As the news of the death of John Stott became known around the world, papers and blogs have been posting tributes and remembrances of his life and ministry, and attempts to analyze what effect he has had on Evangelicalism and Anglicanism. Some of this is surprising for American Episcopalians who haven’t been very familiar with his nuanced positions on things other than his objection to same-sex blessings in the church.
The New York Times piece reads:
““We must be global Christians,” he once wrote, “with a global mission, because our God is a global God.”
Beginning at the college campus level and branching out country by country, the Langham Partnership (known as the John Stott Ministries in the United States) grew into an organization comprising 5 national and 10 regional nondenominational movements.
Before then, through the Anglican Church, Mr. Stott had led a revival of evangelical Christianity in Britain, exhorting Britons to find personal salvation by repenting sin and accepting Jesus as their savior.
But he also demanded that evangelicals look beyond liturgy and Christian tradition and remain engaged in worldly matters — “to take more responsible attitudes toward economics, the arts, politics and culture in general,” as Mark A. Noll, a University of Notre Dame professor and scholar of the movement, said in an interview in 2007.
“And perhaps most importantly,” Professor Noll added, Mr. Stott became “a patron, mentor, friend and encourager of thousands of pastors, students and laypeople from the newer Christian parts of the world.” He became a bridge, Professor Noll said, “between the West and the rising Christian world.””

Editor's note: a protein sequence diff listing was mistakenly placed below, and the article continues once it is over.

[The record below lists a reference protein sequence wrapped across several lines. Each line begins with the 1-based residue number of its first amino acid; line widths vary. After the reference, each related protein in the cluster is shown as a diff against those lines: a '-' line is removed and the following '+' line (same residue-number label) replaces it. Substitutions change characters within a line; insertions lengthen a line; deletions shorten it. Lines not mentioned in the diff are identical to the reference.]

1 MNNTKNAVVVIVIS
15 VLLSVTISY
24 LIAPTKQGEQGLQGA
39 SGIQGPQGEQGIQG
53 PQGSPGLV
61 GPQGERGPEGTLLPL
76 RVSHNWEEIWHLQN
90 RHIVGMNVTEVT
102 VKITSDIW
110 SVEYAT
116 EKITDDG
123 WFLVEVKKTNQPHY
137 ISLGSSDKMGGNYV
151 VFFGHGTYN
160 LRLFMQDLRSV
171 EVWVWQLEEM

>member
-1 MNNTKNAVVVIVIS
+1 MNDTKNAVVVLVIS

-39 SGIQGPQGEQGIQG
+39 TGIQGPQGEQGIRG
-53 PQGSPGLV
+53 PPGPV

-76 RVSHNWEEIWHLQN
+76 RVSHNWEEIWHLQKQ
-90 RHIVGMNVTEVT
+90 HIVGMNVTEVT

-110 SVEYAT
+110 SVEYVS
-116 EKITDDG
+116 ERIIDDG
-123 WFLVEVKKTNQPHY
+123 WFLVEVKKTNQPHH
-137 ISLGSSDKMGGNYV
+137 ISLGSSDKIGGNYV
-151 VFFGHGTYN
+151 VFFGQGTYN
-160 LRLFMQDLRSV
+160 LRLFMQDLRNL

The Archbishop of Canterbury had this to say:
‘The death of John Stott will be mourned by countless Christians throughout the world. During a long life of unsparing service and witness, John won a unique place in the hearts of all who encountered him, whether in person or through his many books. He was a man of rare graciousness and deep personal kindness, a superb communicator and a sensitive and skilled counsellor. Without ever compromising his firm evangelical faith, he showed himself willing to challenge some of the ways in which that faith had become conventional or inward-looking. It is not too much to say that he helped to change the face of evangelicalism internationally, arguing for the necessity of ‘holistic’ mission that applied the Gospel of Jesus to every area of life, including social and political questions. But he will be remembered most warmly as an expositor of scripture and a teacher of the faith, whose depth and simplicity brought doctrine alive in all sorts of new ways.
We give thanks to God for his life and for all that was given to us through his ministry.’
The Telegraph and Guardian have both posted their thoughts. The Telegraph’s column starts off by reminding readers that Time Magazine named Stott one of the 100 most influential people in the world back in 2005. The Guardian essay points out that though Stott was “radical in his conservatism, he could not pigeon holed”.